There are two things all Canadian Permanent Residents must do to maintain status: obey Canadian laws and meet the Residency Obligation.
What is The Residency Obligation?
In order to maintain your status in Canada, you are required to be physically present in Canada for 730 days (i.e. two calendar years) out of every five years you are a Canadian Permanent Resident. You must demonstrate that you meet this requirement when you renew your PR Card or apply for a Permanent Resident Travel Document abroad. If you do not meet this obligation, your status may be revoked, though revocation is a long process.
If you have been a Permanent Resident of Canada for less than five years but need to replace your PR Card because it was lost or stolen, you will have to prove that you will meet the residency obligation.
Meeting the Residency Obligation
In order to meet the Residency Obligation, the Government of Canada requires that you be physically present in Canada for 730 days every five years. This means that you aren’t just maintaining a residence in the country.
However, in our experience, PR Card holders who merely meet the residence requirement by staying in Canada for less than 1,000 days, are likely to get a Residency Determination request as part of your PR Card renewal.
We strongly recommend that you spend at least 1,095 days (3 years) physically present in Canada for every five years you are a Permanent Resident to avoid any hassles.
Exceptions to the Residency Obligation
There are four possible ways you may be allowed to not technically meet the Residency Obligation but still maintain your status. Three of them relate to living and working overseas voluntarily. The final option is an appeal around circumstances beyond your control
Accompanying a Canadian Spouse/Partner (or Parent) Overseas
If you are a permanent resident, and your spouse/partner is a Canadian citizen (or you are under 19 and your parent is a Canadian citizen), you may be able to maintain your permanent resident status by counting the days you spent outside of Canada with your Canadian spouse/partner (or parent). Your Canadian citizen spouse/partner (or parent) must be able to prove their citizenship to IRCC’s satisfaction and you must be able to prove your relationship (through a marriage certificate, statutory declaration of common law union, etc.).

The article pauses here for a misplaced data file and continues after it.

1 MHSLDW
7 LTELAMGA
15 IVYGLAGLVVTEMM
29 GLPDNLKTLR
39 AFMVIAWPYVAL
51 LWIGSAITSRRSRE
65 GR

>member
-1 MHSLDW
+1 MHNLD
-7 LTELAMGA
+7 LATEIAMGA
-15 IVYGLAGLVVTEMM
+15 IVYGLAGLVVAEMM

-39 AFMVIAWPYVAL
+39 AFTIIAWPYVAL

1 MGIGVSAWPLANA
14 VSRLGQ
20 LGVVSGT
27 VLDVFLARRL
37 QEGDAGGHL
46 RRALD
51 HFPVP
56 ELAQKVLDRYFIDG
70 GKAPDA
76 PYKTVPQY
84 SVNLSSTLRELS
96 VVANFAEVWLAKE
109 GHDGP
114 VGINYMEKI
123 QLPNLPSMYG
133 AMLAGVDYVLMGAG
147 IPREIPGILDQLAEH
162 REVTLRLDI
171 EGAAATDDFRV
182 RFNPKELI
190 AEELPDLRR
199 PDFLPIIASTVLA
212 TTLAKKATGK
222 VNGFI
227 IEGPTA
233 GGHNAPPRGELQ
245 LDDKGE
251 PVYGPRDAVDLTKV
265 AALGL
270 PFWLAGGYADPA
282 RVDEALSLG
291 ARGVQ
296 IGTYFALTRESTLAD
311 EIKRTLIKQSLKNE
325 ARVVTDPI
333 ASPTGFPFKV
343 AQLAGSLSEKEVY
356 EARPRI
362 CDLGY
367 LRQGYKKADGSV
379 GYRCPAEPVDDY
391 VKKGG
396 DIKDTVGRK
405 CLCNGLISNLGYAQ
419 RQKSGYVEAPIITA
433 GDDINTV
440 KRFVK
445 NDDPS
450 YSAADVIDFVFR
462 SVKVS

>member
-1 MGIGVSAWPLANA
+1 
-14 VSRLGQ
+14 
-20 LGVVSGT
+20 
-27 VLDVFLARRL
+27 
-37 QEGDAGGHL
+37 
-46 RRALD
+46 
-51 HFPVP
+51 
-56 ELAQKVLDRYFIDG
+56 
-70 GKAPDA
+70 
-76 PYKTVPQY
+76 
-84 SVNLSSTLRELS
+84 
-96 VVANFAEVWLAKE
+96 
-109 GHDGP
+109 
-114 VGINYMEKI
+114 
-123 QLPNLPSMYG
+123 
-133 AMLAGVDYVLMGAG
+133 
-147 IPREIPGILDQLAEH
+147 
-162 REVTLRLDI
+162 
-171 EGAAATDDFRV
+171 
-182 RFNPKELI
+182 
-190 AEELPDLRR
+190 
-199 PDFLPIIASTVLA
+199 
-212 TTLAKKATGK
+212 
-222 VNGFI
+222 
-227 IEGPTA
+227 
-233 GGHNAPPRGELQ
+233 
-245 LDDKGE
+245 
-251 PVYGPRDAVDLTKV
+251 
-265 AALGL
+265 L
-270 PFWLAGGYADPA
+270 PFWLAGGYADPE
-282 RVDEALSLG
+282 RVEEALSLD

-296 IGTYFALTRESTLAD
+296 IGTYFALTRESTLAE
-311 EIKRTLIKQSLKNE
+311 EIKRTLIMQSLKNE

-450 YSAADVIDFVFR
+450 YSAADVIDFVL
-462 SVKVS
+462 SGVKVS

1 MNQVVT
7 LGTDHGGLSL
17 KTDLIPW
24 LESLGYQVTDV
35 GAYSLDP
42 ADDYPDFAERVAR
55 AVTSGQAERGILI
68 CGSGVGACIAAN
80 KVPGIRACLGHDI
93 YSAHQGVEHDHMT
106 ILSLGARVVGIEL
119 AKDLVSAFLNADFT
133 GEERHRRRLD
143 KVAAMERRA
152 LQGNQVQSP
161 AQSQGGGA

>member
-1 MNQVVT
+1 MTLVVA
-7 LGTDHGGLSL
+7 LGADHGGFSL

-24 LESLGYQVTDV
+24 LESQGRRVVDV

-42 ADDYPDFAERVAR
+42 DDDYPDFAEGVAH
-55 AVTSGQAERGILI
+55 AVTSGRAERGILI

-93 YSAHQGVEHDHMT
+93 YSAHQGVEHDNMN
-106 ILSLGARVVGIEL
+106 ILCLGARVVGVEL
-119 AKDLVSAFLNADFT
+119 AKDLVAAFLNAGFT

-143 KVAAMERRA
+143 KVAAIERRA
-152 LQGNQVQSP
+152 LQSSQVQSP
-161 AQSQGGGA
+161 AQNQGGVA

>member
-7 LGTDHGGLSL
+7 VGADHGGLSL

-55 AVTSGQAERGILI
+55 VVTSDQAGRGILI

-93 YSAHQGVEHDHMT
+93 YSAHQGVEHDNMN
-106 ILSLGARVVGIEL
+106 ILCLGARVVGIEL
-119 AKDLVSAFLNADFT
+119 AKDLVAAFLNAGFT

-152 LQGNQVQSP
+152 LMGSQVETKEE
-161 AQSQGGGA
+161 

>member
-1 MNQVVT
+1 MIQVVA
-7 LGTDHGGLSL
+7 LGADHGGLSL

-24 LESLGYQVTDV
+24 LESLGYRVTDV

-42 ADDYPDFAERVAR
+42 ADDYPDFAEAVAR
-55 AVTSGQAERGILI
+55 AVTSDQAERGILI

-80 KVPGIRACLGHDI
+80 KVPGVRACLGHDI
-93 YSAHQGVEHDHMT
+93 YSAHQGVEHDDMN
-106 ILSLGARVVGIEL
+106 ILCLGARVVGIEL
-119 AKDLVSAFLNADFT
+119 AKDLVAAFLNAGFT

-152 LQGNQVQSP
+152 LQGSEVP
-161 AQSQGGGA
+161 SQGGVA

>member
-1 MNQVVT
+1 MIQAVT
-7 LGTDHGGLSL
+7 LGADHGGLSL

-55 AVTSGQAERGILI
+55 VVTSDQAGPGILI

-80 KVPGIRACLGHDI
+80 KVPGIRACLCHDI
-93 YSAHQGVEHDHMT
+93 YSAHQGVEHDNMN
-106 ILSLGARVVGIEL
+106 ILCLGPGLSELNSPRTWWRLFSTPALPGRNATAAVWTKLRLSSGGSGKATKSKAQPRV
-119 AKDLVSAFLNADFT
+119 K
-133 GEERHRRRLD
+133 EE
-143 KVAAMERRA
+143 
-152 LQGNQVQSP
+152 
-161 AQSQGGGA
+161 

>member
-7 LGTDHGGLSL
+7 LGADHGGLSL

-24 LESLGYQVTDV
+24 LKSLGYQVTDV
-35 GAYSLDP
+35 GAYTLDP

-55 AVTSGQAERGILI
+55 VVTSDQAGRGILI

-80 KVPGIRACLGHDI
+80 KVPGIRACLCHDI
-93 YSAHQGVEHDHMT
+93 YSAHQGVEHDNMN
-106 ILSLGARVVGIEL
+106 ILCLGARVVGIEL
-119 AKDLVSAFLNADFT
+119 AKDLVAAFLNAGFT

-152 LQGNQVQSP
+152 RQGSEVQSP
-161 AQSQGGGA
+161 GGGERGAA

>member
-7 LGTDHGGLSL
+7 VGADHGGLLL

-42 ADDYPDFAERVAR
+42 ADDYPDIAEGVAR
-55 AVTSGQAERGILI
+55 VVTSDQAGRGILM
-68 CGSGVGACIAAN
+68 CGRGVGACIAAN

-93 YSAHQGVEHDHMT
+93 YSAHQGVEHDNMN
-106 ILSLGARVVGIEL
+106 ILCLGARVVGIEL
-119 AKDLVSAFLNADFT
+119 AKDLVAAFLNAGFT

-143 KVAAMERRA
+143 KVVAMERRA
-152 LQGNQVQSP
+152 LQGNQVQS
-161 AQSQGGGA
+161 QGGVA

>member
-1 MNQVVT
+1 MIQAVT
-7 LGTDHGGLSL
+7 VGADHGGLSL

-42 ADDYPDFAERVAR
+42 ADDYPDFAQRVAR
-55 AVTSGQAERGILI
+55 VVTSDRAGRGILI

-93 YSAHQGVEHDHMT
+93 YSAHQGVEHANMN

Accompanying a Canadian Permanent Resident Overseas
If you are a permanent resident, your spouse/partner is also a permanent resident and is employed full-time by a Canadian business or the Canadian public service while you are living with them overseas, you can count the days spent abroad with your spouse/partner towards the Residency Obligation. This also applies if you are under 19 and your parent, who is a permanent resident, works for a Canadian company or a federal or provincial government overseas.
In this circumstance, you will have to prove your relationship but you’ll also have to prove that your spouse/partner (or parent) was employed by a Canadian business or the government while you were abroad. The requirements your spouse/partner needs to meet to qualify are the same as the requirements below.
Working for a Canadian Business or the Canadian Government Overseas
If you are working either for a Canadian business or for the public service for either the federal government of Canada or the government of one of the provinces or territories you can count the days spent outside of the country toward the Residency Obligation if the following are true:
- you are a full-time employee of a Canadian business, the federal public service or a provincial or territorial public service AND
- you are assigned overseas full-time AND
- your employment by this business or public service will continue when you return to Canada.
If any of the above is not true, you cannot count the time spent overseas towards the Residency Obligation. So, for example, business trips may or may not count, depending on the circumstance.
Humanitarian and Compassionate Grounds Exemptions to the Residency Obligation
In certain extenuating circumstances, IRCC may allow you to keep your status even if you failed to meet the Residency Obligation. An example would be: two children are taken overseas by one their parents for long enough to lose their status but the children did not understand they would lose their status. The parent who remained in Canada might be able to petition IRCC to allow the children to keep their status.